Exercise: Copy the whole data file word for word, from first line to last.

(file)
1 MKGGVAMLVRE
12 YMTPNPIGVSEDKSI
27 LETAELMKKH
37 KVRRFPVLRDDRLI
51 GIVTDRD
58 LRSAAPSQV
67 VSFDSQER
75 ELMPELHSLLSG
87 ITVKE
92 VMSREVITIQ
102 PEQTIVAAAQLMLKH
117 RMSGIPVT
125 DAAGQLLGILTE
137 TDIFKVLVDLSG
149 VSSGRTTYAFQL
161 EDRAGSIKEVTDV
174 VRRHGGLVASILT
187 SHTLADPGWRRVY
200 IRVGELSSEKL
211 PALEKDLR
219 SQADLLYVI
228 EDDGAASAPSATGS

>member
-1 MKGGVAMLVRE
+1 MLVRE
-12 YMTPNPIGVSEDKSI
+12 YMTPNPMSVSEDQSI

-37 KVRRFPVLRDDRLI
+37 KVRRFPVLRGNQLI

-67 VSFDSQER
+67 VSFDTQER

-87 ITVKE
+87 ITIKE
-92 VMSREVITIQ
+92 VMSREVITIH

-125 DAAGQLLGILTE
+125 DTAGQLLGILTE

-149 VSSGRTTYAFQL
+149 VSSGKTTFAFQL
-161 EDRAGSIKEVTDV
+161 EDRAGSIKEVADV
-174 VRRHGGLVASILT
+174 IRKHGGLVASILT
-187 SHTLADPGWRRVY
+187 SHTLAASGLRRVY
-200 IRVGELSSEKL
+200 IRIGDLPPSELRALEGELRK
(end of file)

1 MKGGVAMLVRE
12 YMTPNPIGVSEDKSI
27 LETAELMKKH
37 KVRRFPVLRDDRLI
51 GIVTDRD
58 LRSAAPSQV
67 VSFDSQER
75 ELMPELHSLLSG
87 ITVKE
92 VMSREVITIQ
102 PEQTIVAAAQLMLKH
117 RMSGIPVT
125 DAAGQLLGILTE
137 TDIFKVLVDLSG
149 VSSGRTTYAFQL
161 EDRAGSIKEVTDV
174 VRRHGGLVASILT
187 SHTLADPGWRRVY
200 IRVGELSSEKL
211 PALEKDLR
219 SQADLLYVI
228 EDDGAASAPSATGS

>member
-1 MKGGVAMLVRE
+1 MLVRE
-12 YMTPNPIGVSEDKSI
+12 YMTPNPMSVSEDQSI

-37 KVRRFPVLRDDRLI
+37 KVRRFPVLRGNQLI

-67 VSFDSQER
+67 VSFDTQER

-87 ITVKE
+87 ITIKE
-92 VMSREVITIQ
+92 VMSREVITIH

-125 DAAGQLLGILTE
+125 DTAGQLLGILTE

-149 VSSGRTTYAFQL
+149 VSSGKTTFAFQL
-161 EDRAGSIKEVTDV
+161 EDRAGSIKEVADV
-174 VRRHGGLVASILT
+174 IRKHGGLVASILT
-187 SHTLADPGWRRVY
+187 SHTLAASGLRRVY
-200 IRVGELSSEKL
+200 IRIGDLPPSELRALEGELRK